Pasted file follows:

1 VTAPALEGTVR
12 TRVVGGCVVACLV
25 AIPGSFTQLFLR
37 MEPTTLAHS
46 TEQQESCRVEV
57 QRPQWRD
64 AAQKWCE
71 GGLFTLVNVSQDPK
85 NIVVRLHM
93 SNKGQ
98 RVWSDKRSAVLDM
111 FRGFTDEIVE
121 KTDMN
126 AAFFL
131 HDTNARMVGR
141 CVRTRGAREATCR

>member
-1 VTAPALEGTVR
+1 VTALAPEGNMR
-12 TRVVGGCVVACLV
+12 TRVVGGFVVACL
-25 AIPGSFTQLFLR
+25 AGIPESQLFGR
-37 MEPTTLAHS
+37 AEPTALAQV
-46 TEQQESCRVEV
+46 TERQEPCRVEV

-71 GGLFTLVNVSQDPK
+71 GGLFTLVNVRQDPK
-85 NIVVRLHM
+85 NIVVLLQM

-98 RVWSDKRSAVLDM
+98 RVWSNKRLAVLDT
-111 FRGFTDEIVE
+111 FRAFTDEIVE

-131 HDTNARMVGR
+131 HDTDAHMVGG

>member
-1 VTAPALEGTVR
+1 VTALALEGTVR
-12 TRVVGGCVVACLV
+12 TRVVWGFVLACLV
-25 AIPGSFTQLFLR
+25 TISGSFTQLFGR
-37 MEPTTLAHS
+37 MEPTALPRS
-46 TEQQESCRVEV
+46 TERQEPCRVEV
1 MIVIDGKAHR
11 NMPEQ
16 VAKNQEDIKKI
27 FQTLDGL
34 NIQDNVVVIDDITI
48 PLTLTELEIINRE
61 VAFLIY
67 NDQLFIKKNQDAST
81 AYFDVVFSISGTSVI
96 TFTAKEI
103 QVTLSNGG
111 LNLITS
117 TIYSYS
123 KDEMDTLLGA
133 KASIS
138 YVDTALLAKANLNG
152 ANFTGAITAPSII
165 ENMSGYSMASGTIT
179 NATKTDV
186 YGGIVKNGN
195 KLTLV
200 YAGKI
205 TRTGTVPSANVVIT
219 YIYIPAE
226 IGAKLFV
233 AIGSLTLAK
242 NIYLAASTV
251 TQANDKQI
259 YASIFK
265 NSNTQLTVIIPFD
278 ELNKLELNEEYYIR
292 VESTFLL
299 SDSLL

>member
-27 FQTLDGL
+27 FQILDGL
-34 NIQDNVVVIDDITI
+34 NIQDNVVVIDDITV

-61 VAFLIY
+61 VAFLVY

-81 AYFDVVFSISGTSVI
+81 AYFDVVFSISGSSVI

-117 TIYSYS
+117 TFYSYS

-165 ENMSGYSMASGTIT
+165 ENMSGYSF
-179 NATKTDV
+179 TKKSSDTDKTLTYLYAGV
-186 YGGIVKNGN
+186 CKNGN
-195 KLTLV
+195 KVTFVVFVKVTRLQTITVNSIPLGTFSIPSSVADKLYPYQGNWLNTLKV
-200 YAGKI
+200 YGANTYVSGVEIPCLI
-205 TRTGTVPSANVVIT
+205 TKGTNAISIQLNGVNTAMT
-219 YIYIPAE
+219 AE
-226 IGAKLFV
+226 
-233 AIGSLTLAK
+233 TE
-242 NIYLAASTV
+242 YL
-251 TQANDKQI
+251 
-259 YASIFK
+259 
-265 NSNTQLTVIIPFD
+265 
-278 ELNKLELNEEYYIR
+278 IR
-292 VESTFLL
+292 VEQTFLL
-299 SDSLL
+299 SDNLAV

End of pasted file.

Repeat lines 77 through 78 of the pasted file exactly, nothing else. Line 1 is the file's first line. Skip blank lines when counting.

259 YASIFK
265 NSNTQLTVIIPFD